CHICAGO -- Lance Armstrong's lifetime ban by the U.S. Anti-Doping Agency will keep him from running next month's Chicago Marathon.
Marathon officials said Friday that Armstrong never formally registered for the Oct. 7 race. But he was considering running with Livestrong's charity team, runners who do the marathon as a fundraiser for the Lance Armstrong Foundation. Preventing Armstrong from running with them is "frustrating and unfortunate," foundation president and CEO Doug Ulman said, and could harm the group's fundraising efforts.
The marathon is sanctioned by USA Track and Field, and Armstrong's ban prevents him from entering any events organized, authorized or sanctioned by federations that follow the World Anti-Doping Agency's rules. Ironman France barred Armstrong for similar reasons after USADA filed doping charges against him in June.
"The code is very clear regarding the ineligibility of sanctioned athletes to compete in other sports," USATF spokeswoman Jill Geer said in an email. "USATF is a signatory to the WADA code, and we confirmed with the U.S. Anti-Doping Agency that Mr. Armstrong's ban extends to track and field, road running and all of our sport's disciplines."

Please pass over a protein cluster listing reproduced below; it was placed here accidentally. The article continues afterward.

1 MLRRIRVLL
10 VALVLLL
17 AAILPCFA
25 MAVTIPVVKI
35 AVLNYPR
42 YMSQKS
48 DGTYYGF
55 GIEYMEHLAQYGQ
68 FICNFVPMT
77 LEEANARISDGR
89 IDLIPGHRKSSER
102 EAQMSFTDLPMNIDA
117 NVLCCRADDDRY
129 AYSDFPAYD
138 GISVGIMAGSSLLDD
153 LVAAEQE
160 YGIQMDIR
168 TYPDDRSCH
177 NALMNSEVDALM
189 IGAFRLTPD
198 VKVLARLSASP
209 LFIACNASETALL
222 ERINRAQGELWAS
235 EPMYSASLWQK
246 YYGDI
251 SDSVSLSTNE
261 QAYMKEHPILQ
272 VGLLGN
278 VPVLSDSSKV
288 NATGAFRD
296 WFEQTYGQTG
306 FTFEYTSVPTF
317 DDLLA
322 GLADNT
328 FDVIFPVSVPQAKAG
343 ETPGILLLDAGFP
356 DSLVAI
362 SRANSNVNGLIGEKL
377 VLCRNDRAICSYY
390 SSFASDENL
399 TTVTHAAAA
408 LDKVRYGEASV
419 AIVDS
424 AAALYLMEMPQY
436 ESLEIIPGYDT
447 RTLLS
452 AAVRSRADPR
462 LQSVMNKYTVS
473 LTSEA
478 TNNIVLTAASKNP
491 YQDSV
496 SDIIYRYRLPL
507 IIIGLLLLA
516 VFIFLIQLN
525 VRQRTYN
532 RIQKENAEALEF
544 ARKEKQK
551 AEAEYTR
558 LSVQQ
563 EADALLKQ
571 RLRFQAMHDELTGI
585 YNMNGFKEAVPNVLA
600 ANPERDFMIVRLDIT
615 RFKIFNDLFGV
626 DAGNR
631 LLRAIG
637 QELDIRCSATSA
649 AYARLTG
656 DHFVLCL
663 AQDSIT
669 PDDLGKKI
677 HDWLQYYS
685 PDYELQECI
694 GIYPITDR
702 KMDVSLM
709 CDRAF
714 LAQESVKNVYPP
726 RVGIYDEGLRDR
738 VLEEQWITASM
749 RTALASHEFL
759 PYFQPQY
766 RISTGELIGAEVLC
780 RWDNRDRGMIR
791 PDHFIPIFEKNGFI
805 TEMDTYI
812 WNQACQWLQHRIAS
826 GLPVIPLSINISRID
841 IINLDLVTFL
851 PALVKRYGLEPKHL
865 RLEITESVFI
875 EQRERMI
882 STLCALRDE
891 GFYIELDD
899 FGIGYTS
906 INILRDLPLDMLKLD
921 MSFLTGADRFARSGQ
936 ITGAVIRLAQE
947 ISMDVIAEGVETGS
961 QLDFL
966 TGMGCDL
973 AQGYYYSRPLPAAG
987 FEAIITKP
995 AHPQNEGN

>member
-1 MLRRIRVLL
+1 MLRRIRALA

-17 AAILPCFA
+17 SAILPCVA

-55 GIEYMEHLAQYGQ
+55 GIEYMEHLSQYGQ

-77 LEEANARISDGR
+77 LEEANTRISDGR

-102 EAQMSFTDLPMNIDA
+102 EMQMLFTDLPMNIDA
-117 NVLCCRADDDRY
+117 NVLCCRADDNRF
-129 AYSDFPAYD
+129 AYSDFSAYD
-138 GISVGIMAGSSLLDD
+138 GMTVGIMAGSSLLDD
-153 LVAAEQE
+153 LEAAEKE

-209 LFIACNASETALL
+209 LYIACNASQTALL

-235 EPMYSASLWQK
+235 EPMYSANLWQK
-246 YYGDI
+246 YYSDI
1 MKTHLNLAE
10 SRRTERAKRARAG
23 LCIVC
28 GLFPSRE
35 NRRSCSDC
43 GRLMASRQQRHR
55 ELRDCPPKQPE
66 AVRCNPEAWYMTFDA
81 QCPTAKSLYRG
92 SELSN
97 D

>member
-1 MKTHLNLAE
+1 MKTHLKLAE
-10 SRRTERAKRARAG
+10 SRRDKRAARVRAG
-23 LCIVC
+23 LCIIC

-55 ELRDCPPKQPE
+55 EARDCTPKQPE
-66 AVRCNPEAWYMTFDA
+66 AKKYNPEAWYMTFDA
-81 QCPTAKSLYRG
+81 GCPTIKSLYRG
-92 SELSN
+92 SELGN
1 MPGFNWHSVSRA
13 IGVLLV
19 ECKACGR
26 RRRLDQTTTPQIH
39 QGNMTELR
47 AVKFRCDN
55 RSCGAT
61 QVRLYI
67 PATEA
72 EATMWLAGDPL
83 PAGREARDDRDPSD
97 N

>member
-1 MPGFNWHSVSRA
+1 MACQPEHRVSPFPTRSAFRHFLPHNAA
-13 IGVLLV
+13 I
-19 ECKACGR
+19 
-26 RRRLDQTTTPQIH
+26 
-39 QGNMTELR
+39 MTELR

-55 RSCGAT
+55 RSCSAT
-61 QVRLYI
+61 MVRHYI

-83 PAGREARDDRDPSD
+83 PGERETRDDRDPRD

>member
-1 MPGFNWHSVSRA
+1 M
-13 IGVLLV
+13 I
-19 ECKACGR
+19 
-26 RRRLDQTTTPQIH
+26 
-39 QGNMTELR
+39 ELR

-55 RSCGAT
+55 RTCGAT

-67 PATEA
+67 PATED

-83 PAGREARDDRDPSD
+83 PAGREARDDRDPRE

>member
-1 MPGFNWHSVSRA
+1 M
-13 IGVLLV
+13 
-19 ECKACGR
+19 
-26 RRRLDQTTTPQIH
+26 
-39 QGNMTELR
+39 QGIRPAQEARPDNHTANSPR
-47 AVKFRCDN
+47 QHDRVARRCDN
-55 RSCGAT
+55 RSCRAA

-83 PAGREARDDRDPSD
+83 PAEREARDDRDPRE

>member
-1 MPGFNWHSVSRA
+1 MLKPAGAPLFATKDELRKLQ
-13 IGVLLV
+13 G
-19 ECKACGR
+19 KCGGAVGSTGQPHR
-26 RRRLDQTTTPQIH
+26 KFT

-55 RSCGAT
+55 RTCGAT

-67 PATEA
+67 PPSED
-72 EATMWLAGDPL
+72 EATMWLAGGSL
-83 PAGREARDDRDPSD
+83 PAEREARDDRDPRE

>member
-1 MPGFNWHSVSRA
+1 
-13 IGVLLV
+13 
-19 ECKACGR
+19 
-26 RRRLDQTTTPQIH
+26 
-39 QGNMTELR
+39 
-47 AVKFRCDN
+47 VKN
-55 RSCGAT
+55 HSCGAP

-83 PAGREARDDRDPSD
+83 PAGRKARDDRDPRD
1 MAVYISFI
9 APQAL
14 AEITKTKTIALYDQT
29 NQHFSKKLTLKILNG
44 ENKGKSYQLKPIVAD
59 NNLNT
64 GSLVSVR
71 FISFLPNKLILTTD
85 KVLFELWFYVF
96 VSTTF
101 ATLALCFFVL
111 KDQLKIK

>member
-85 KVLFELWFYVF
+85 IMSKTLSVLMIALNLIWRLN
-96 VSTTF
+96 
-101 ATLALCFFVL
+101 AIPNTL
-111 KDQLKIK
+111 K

USATF sanctioning is important for the race beyond increasing its prestige. It guarantees that race results are formally recognized around the world, including records.
Armstrong has long denied doping, but chose last month not to fight the USADA charges. USADA wiped out 14 years of his results -- including his record seven Tour de France titles -- and barred him for life after concluding he used banned substances.
One accolade Armstrong may be able to keep is his bronze medal from the 2000 Sydney Games.
A senior IOC member told The Associated Press that it was unclear if the Olympic body can take the time trial medal from Armstrong.
"It's an interesting case on a legal point of view," said Denis Oswald, a Swiss lawyer and longtime member of the IOC's legal commission.
Information from The Associated Press was used in this report.